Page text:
Monday, July 10, 2023

The Amazing Day We Met the Beatles

 The Amazing Day We Met The Beatles

Loughborough Echo

May 6, 2020

Written by Andy Rush


Sue Sharrock (70), says she has told the story in the past, but only once in public, to pupils during an English class that she taught.   Sue was 14 and living in Leicester at the time.   She later liked in Quorn for 33 years before moving to Whitlock 15 years ago. 

Her friend, Susan Taylor, who she met aged 10 now lives in Australia.  The two Susans didn’t actually attend the 1963 concert at Leicester but went a year later on October 10, 1964 and that’s where the story begins.

Sue, whose maiden name was Hands, told the Echo that her parents hadn’t allowed her to go to previous Fab Four concerts because they had always been on a Sunday. 

“But on one particular day in October 1964, they came on a Saturday evening so my parents allowed me to go, because we had to go to church normally every Sunday,” she said. 

“So my friend and I queued all night for tickets.  My parents came and brought coffee and soup and such like.”   She added that her parents actions were very great considering, “ They were very strict church goers; three times every Sunday.  But they were brilliant, absolutely.” 

“I think we must have cottoned on that if we wanted to get good tickets, we needed to be first, so we were first in queue.  We slept in our sleeping bags.  We got front row tickets, saw The Beatles and screamed our way through the concert.”

But that wasn’t the end of the pair’s Beatles adventure.

Not long after the concert a friend of theirs came to school bearing a Sunday Mirror news article that examined the behaviors of teenagers of the day and the role their parents played.  The double page spread included a photograph of Susan Taylor at the concert – midst Beatle frenzy – alongside a heading which stated, “Pop music with its hysteria and mass worship has partly filled the gap in young lives left by religion.”  The picture’s caption read, “the new worship – Beatles fan at a pop concert.”

A complaint was made to the newspaper over the way in which it was felt it had portrayed Susan.  Susan Sharrock takes up the story, “They (The Sunday Mirror) rang up and said, ‘We’re terribly sorry.  What can we do to make up for it?” 

“So my friend (Susan Taylor) who was listening in on the phone call said, ‘Oh, meet the Beatles.’”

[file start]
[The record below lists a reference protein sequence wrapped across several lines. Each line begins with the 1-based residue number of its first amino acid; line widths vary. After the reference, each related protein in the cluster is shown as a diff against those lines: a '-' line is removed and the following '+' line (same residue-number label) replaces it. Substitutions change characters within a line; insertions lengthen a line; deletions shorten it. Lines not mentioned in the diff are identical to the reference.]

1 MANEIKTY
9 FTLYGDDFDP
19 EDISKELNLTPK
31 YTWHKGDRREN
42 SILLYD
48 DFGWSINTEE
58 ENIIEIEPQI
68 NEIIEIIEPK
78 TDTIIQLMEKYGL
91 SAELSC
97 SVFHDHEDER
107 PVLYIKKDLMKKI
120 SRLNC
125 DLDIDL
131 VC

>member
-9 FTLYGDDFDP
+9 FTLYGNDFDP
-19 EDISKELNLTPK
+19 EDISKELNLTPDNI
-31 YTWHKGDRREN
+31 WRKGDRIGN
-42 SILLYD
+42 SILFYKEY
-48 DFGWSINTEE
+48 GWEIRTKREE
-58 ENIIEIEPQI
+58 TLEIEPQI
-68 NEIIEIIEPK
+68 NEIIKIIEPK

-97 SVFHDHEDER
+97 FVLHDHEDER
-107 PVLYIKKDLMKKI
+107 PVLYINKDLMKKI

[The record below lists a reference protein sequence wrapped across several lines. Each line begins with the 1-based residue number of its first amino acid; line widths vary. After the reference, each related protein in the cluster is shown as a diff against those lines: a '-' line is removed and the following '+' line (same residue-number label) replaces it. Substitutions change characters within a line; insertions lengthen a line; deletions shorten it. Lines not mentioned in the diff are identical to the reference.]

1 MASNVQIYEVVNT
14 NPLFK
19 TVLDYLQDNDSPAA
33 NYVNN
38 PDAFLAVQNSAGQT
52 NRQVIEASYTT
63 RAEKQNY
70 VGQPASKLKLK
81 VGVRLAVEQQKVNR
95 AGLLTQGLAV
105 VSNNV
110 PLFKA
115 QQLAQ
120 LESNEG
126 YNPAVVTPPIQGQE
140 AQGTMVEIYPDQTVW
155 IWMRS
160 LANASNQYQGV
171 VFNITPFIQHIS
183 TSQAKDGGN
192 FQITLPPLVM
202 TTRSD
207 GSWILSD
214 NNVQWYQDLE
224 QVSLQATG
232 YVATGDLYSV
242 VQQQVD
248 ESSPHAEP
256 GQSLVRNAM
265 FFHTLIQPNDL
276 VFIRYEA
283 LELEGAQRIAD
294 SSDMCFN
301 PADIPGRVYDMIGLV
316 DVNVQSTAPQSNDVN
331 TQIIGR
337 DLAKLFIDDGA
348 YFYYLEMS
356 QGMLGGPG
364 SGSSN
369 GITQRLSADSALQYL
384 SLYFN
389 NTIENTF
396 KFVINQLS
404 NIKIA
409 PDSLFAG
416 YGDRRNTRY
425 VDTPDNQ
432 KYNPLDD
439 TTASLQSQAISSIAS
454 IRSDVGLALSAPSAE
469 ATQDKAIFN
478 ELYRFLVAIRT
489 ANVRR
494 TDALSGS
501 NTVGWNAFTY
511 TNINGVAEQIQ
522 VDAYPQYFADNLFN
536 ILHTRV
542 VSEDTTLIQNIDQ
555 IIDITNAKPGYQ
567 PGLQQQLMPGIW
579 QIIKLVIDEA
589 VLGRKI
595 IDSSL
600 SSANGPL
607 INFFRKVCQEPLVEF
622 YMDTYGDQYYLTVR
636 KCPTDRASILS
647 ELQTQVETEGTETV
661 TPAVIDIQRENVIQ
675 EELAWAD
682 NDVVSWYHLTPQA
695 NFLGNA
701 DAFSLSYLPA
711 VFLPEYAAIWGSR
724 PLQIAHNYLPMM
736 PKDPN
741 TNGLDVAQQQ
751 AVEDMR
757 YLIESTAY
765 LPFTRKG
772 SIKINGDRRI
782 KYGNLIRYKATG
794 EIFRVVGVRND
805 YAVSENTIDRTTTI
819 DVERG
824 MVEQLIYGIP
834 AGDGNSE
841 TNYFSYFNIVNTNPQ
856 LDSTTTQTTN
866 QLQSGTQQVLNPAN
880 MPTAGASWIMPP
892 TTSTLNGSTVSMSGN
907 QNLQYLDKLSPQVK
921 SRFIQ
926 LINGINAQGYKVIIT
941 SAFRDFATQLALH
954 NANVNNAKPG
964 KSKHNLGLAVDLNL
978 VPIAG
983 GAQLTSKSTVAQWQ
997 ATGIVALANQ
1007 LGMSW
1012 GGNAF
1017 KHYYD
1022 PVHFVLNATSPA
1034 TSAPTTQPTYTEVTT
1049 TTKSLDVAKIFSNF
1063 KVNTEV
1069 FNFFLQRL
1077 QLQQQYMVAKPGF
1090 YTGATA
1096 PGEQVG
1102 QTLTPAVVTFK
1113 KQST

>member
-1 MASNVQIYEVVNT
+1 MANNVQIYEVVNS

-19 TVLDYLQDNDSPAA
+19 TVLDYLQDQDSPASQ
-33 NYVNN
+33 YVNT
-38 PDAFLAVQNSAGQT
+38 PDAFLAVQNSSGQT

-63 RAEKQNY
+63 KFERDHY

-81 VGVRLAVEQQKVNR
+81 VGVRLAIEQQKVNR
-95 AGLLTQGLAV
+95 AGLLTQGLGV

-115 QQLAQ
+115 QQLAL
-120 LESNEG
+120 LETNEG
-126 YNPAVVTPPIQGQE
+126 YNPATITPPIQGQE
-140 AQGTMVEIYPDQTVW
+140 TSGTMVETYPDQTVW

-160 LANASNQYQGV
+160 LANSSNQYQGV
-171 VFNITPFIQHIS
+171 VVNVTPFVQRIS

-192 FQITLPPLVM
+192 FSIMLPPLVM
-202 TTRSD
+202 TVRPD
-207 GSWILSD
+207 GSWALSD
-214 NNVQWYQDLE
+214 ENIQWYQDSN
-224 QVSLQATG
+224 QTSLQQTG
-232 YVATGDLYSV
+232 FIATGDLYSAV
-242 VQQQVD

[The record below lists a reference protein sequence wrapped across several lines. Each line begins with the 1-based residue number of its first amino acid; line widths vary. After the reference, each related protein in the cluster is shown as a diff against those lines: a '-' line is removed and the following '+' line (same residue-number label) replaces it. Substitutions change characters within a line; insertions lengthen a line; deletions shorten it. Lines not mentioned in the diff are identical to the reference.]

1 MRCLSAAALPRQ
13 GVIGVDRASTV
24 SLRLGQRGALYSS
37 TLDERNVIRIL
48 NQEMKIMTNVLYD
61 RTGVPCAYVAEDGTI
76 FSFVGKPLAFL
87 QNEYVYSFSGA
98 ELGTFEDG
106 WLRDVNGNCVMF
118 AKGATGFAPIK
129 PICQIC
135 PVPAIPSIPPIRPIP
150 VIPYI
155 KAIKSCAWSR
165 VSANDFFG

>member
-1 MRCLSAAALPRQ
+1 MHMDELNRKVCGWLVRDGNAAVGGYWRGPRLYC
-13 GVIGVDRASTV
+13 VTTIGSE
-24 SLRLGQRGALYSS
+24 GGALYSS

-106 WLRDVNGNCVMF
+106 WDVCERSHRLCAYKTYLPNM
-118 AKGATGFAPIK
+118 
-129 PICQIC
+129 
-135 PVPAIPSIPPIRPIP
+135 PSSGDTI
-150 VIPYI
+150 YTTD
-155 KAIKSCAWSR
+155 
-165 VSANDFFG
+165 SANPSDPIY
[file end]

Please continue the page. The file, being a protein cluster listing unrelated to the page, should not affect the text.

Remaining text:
“And they said, ‘That’s no problem.’”

“So she came running around to me and said, ‘I’ve got the most amazing news.  We’re going to meet the Beatles!’”

“I said, ‘Don’t be silly’ and she said, ‘We are – we are going to meet The Beatles!’”

A telegram from the Sunday Mirror duly arrived for the pair and their contact at the newspaper was none other than Derek Jameson, who later went on to edit The Mirror, The Daily Express and the Daily Star. 

Sue said, “We got a telegram saying that a car would pick us up on the Sunday, it was Remembrance Sunday and they picked us up at 1:00 and it was a Triumph 2000.

“We drove up to Liverpool and we were with the press.  We were meeting Derek Taylor, he was the press officer for The Beatles and we got out of the car and all the fans were there.   It was at the Liverpool Empire Theatre, and all the fans were there screaming their heads off.”

“We got out of this car and went through the doors, straight into a press conference.  We were introduced to all The Beatles and we were taken into a corridor and had photographs taken with them.   All the press were standing in like  horse shoe because they thought we were somebody important, which of course we weren’t, and all these national papers took photos of us. “

“We went into The Beatles dressing room before the concert.  I don’t know how long we spent with them -  probably almost an hour.  We got photos there in the dressing room with them and about a week later, we received copies of them. 

It’s a bit embarrassing because in one of them Paul McCartney’s got his arm round me and I’m looking into his eyes.”